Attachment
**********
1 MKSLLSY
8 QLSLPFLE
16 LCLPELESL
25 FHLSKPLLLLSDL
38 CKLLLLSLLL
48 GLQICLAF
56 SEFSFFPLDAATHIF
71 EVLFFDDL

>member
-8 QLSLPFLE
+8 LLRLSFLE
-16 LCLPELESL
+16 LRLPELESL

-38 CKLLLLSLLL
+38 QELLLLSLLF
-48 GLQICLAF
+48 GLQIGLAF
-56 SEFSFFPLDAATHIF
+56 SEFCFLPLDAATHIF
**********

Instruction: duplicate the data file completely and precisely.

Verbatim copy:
1 MKSLLSY
8 QLSLPFLE
16 LCLPELESL
25 FHLSKPLLLLSDL
38 CKLLLLSLLL
48 GLQICLAF
56 SEFSFFPLDAATHIF
71 EVLFFDDL

>member
-8 QLSLPFLE
+8 LLRLSFLE
-16 LCLPELESL
+16 LRLPELESL

-38 CKLLLLSLLL
+38 QELLLLSLLF
-48 GLQICLAF
+48 GLQIGLAF
-56 SEFSFFPLDAATHIF
+56 SEFCFLPLDAATHIF